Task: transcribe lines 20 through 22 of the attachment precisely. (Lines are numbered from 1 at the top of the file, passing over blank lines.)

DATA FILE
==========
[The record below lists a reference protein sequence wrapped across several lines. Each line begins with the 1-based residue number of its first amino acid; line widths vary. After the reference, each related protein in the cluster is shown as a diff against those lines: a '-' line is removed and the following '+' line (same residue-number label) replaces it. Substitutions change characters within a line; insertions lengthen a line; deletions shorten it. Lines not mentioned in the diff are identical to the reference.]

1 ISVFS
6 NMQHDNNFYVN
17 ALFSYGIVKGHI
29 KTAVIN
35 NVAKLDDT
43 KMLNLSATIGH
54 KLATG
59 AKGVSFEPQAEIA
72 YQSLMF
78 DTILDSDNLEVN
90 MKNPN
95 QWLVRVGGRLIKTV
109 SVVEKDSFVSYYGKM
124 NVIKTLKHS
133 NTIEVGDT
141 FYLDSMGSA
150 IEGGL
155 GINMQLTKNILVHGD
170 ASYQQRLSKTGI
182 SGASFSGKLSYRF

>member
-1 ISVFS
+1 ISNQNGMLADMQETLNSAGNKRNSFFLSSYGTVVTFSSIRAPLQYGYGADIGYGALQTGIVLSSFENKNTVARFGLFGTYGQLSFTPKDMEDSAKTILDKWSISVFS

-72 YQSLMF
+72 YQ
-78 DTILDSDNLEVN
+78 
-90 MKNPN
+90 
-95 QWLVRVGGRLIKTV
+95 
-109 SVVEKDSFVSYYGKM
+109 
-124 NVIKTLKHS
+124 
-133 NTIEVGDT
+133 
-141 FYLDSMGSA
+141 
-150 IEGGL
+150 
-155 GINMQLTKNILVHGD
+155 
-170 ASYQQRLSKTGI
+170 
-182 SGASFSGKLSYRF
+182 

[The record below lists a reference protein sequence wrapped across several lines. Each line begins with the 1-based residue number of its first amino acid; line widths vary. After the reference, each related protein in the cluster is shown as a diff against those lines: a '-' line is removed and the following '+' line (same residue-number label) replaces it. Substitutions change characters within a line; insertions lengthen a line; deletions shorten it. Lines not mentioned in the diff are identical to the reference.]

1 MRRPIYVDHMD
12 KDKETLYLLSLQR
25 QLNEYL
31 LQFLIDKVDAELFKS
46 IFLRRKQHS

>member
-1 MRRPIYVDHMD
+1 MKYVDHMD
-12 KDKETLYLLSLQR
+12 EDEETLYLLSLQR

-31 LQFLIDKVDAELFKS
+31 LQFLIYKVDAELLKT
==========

170 ASYQQRLSKTGI
182 SGASFSGKLSYRF

>member